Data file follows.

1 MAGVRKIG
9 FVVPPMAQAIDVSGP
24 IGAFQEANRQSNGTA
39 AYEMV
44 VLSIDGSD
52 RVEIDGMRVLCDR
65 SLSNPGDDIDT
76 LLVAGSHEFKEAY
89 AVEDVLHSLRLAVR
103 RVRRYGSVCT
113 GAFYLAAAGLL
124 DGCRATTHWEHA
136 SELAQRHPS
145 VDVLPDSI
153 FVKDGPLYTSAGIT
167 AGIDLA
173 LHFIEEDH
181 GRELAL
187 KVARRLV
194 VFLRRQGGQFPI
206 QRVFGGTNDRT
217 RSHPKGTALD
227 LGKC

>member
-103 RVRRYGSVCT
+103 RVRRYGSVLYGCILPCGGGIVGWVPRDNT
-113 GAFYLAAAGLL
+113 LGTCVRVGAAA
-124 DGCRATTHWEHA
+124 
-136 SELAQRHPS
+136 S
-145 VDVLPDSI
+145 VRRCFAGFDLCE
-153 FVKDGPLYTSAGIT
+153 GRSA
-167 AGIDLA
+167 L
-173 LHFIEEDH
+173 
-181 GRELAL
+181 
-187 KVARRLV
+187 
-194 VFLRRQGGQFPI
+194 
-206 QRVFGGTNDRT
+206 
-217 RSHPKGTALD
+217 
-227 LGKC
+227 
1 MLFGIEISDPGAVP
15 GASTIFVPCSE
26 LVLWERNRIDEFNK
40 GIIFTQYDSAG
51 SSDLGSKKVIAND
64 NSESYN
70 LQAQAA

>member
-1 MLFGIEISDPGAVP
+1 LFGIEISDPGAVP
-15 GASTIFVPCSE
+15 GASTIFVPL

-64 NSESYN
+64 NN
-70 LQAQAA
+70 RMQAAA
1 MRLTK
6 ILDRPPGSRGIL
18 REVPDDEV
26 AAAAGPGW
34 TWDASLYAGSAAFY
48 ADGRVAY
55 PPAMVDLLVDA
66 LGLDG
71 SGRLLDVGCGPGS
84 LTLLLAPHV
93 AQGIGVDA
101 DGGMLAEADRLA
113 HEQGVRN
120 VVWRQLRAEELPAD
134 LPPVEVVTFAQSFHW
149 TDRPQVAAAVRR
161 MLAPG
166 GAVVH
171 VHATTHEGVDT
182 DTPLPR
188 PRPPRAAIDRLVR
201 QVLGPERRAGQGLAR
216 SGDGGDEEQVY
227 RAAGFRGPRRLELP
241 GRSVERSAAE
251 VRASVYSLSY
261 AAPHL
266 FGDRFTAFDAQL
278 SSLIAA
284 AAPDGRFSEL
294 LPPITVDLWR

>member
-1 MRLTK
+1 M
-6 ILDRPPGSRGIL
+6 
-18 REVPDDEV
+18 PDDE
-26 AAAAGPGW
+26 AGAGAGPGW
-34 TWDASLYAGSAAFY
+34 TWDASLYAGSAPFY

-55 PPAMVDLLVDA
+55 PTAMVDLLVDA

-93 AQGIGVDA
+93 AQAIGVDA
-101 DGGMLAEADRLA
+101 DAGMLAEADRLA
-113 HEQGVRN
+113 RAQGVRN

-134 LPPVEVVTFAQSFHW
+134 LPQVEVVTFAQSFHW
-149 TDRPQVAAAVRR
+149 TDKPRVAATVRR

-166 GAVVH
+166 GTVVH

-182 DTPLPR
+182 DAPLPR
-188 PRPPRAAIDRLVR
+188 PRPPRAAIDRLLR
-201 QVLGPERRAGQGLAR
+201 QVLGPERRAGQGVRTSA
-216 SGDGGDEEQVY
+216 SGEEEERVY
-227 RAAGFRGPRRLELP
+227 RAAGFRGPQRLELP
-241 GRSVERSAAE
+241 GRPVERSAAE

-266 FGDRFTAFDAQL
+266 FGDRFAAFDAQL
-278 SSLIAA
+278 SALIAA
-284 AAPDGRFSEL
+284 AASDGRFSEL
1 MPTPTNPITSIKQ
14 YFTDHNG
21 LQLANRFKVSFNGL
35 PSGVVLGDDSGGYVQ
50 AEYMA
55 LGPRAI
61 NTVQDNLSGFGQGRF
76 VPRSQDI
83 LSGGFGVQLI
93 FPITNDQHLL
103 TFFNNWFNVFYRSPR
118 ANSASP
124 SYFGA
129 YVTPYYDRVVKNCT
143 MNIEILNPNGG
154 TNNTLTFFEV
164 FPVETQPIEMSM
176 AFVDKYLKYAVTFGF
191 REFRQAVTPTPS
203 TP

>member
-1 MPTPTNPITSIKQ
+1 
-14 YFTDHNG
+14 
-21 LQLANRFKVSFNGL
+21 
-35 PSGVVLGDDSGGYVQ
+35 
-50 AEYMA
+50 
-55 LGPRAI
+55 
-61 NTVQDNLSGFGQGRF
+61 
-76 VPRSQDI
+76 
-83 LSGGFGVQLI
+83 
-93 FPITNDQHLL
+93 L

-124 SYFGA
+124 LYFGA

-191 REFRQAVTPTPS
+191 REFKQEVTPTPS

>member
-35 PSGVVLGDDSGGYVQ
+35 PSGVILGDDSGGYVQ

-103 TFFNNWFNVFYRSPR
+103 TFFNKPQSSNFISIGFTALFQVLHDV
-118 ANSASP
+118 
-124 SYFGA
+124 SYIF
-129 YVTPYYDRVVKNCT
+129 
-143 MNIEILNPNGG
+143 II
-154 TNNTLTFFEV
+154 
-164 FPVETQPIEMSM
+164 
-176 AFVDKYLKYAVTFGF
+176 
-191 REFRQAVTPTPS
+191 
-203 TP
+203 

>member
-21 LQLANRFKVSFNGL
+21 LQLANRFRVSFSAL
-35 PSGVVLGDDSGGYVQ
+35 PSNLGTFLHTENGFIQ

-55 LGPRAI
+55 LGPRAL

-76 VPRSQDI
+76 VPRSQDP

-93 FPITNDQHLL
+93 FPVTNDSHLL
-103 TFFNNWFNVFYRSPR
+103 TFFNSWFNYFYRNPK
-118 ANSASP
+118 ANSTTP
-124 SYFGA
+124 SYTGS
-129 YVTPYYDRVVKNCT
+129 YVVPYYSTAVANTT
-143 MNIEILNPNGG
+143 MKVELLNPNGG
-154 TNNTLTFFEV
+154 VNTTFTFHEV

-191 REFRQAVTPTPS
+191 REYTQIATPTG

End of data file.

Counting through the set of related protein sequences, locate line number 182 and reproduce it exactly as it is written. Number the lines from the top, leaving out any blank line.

-93 FPITNDQHLL